Honored Guest of The Institute

by illimitableoceanofinexplicability

.

gargantua-and-pantagruel

illustration by Gustave Dore

.

From

Book II Chapter 16

of

The Life of Gargantua and of Pantagruel

by

François Rabelais

.

Panurge was of a middle stature, not too high nor too low, and had somewhat an aquiline nose, made like the handle of a razor. He was at that time five and thirty years old or thereabouts, fine to gild like a leaden dagger—for he was a notable cheater and coney-catcher—he was a very gallant and proper man of his person, only that he was a little lecherous, and naturally subject to a kind of disease which at that time they called lack of money—it is an incomparable grief, yet, notwithstanding, he had three score and three tricks to come by it at his need, of which the most honourable and most ordinary was in manner of thieving, secret purloining and filching, for he was a wicked lewd rogue, a cozener, drinker, roister, rover, and a very dissolute and debauched fellow, if there were any in Paris; otherwise, and in all matters else, the best and most virtuous man in the world; and he was still contriving some plot, and devising mischief against the sergeants and the watch.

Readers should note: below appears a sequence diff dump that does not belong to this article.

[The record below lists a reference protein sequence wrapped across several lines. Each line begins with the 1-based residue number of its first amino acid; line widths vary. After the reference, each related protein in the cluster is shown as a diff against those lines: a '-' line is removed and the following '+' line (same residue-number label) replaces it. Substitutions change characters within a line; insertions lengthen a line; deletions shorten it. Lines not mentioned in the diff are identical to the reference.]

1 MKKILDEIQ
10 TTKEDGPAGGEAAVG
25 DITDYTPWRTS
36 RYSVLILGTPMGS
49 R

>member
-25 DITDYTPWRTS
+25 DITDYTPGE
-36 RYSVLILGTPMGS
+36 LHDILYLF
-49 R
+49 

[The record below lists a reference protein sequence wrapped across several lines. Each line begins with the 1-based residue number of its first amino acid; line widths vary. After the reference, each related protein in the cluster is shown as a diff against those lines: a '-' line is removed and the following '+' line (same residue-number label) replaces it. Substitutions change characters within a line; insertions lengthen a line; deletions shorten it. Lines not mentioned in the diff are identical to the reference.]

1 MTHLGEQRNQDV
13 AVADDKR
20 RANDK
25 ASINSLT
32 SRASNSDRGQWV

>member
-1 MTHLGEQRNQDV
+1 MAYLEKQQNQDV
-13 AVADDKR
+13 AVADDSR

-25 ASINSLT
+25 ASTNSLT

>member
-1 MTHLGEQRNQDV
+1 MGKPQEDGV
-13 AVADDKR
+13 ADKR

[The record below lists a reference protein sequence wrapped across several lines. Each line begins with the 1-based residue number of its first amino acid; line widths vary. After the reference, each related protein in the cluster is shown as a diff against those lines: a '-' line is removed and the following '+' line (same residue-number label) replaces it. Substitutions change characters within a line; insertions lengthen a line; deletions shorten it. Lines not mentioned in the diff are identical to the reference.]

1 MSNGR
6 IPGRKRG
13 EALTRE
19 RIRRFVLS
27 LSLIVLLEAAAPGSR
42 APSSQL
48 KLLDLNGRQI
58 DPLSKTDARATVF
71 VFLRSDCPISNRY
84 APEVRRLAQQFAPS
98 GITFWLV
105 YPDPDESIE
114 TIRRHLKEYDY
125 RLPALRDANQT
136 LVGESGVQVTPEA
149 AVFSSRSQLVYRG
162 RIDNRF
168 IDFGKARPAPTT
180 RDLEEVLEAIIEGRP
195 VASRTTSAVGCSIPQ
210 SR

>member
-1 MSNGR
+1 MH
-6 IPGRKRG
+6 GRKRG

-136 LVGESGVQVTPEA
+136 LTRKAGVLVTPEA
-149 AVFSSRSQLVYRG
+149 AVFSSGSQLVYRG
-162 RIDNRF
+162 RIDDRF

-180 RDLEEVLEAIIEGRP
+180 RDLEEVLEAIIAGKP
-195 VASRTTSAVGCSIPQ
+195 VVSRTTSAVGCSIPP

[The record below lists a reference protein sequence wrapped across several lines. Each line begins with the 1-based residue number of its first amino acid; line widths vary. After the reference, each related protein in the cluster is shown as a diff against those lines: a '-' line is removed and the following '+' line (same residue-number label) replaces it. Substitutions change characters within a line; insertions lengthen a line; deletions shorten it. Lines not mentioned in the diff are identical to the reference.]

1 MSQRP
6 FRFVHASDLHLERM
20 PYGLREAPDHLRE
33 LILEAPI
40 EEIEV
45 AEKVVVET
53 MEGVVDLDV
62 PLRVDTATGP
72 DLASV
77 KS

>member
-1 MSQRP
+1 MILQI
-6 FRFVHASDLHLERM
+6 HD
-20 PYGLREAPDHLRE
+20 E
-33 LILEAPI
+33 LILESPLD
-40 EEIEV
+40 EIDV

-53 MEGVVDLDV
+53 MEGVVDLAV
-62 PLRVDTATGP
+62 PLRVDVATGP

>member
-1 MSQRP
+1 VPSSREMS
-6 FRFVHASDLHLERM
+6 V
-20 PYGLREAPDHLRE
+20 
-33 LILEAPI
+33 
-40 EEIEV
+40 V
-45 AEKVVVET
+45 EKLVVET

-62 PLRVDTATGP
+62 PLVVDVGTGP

.

.

.

.

.

.

.

Advertisements